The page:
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- During your stay we are at your disposal for any questions or wishes you may have.
- Since 1996 Canary Company organized more than 3000 holidays for independent and curious travellers.
The villa is about 1.5 km from the centre of Tijarafe and offers space for 4 people.
The floor-to-ceiling windows, installed throughout the villa, allow light to flood into the rooms and provide a cosy atmosphere with views of the sea.
The open-plan living concept includes a fully equipped kitchen and a comfortable living area. These rooms has been visually divided with the placement of a small staircase between them. The fireplace in the living area guarantees a cosy atmosphere in the evenings.
The 2 bedrooms, both with wooden flooring, boast a wonderful view of the Atlantic and are spacious yet cosy. Both are furnished with double beds, one of which can be converted into two single beds if necessary.
The 2 bathrooms each have a walk-in shower and a 3 m long window ledge, which gives the rooms a bright and inviting character. There is also a bathtub in the larger bathroom.
There is an elevated, covered and sheltered terrace to the front of the villa – the perfect place to spend a comfortable evening enjoying the sunset, even on a windy day.
At the centre of the 150 m² terrace is a large salt water pool (9 m x 3 m). There is also a dining table and sun loungers inviting you to relax. The unique 180° view of the Atlantic adds a true holiday feel.
Based on 2 reviews
Guest reviews are written by our customers after their stay at Villa D2.
Nos gustó todo. La tranquilidad del lugar, las vistas al mar y la puesta de sol. Todo el diseño del edificio en general, la disposicion de cada una de las estancias, los ventanales, la iluminación. El diseño y la decoración, el tocadiscos. Estaba cuidado hasta el mas minimo detalle.
Sehr schönes Haus mit toller Ausstattung, einfach alles da!!!
Nach Hause gehen!
The island of La Palma offers breathtaking landscapes, remote beaches, imposing volcanoes, dense forests and incomparably starry skies.
With its 708 square kilometres, an elevation of 2.426m and its shape of a heart it is the most Western island of the Canary Island chain. Like every island in this archipelago, La Palma was created by volcanic activity. It is one of the youngest of the seven islands, dating back some 1.7 million years. The volcanic origin of La Palma is still clearly recognizable today, especially the southern part of the island with the dormant volcano Teneguía which last erupted in 1971, and offers interesting insights into its geological past.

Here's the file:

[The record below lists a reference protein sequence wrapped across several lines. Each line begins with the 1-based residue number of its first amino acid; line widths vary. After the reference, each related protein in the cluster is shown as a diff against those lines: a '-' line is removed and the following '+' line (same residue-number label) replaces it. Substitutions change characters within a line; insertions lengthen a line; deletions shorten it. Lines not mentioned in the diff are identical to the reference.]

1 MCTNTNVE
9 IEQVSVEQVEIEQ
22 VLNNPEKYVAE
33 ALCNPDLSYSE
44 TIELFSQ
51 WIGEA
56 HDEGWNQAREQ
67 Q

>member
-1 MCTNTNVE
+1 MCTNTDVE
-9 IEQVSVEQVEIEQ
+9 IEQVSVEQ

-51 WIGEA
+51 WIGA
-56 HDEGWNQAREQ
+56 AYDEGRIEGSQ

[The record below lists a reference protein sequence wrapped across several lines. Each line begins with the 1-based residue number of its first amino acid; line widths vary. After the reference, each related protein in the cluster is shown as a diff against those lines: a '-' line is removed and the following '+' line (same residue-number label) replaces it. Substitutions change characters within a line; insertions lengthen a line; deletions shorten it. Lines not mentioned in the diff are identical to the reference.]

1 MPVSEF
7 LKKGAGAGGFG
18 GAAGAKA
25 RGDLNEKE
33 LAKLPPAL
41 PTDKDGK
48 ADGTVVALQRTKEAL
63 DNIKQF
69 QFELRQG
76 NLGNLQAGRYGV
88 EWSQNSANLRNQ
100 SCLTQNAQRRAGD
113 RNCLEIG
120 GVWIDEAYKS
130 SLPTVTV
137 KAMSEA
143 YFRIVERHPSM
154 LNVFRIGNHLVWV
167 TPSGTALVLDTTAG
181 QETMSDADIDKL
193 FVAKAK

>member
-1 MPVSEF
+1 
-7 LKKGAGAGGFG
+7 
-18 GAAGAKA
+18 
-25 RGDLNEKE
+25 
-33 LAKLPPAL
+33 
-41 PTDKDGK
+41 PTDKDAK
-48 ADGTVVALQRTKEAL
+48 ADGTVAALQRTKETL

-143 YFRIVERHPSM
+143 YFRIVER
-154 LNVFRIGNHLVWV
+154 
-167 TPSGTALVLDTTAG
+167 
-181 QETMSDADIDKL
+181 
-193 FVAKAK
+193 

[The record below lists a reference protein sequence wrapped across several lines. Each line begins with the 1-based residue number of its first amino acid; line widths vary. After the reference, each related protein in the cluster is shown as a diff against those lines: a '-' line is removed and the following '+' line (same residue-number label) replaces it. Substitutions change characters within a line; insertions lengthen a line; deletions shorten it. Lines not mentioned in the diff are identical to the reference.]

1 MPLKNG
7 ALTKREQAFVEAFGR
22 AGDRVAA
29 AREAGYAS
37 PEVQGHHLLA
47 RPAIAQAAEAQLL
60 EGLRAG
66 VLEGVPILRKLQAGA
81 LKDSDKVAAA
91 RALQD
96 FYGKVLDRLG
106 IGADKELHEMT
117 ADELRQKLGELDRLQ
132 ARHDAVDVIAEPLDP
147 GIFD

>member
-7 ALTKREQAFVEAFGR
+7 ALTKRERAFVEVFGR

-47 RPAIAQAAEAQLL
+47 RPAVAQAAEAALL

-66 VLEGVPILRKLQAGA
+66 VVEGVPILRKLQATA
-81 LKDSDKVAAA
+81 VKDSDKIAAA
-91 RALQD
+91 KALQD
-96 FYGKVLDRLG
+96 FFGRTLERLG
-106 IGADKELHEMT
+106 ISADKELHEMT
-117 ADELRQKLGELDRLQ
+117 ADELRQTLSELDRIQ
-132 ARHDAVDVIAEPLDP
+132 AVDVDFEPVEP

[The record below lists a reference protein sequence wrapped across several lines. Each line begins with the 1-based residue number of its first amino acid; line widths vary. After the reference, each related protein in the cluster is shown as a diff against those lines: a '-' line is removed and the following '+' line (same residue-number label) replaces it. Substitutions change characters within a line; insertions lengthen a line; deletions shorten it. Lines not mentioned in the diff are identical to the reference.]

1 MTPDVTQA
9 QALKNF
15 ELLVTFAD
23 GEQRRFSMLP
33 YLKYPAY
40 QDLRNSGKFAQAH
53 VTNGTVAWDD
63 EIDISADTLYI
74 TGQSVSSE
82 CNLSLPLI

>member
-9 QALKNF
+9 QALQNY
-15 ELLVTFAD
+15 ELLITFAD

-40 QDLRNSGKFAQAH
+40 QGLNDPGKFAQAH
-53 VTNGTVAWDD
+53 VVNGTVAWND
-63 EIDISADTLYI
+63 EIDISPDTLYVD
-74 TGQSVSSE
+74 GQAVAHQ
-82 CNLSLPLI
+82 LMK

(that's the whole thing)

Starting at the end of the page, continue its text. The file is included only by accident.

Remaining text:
The year-round mild climate with average temperatures between 18 and 27 degrees Celsius produce spring-summerlike weather as a result of the northeast trade winds.
This weather phenomenon is responsible for a pleasant subtropical climate and a rich green vegetation that prevails because of the humidity carried along in the trade winds. These moisture rich winds at certain times of the year also create a spectacular waterfall of clouds cascading down the central mountain faces and hence the nicknames Isla Verde – Green Island and Isla Bonita – Beautiful Island.
The unique geological structure of the island with its variety of vegetation zones and microclimates that are rarely found in the world on such a small area make this island a miniature universe. Each area of the island varies completely from another. In 1983 La Palma was declared a UNESCO biosphere reserve.
Another special feature of La Palma is the unique night sky. Due to its location in the Atlantic Ocean, sparse population, minimum light pollution and highest mountain peak Roque de los Muchachos 2.426m, the island was chosen as the location for one of the largest and modern observatories in the world.
The official population of the island is approximately 80,000 people. Traditional festivals such as the Bajada de la Virgen or Los Indianos carnival, famous far beyond the island’s borders, bear witness to the zest for life of the local people (Palmeros). Not only the geographical location, but also the numerous immigrants from Central and South America show a variety of Hispanic influences in island life, cuisine and cultural.